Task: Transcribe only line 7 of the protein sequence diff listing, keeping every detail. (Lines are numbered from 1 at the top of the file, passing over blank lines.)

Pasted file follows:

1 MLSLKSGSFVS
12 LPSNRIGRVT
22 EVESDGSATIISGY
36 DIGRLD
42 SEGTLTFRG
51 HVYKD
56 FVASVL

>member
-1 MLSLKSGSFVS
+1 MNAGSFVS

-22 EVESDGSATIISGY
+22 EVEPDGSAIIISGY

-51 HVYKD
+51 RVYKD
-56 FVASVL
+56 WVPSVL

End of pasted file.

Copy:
56 FVASVL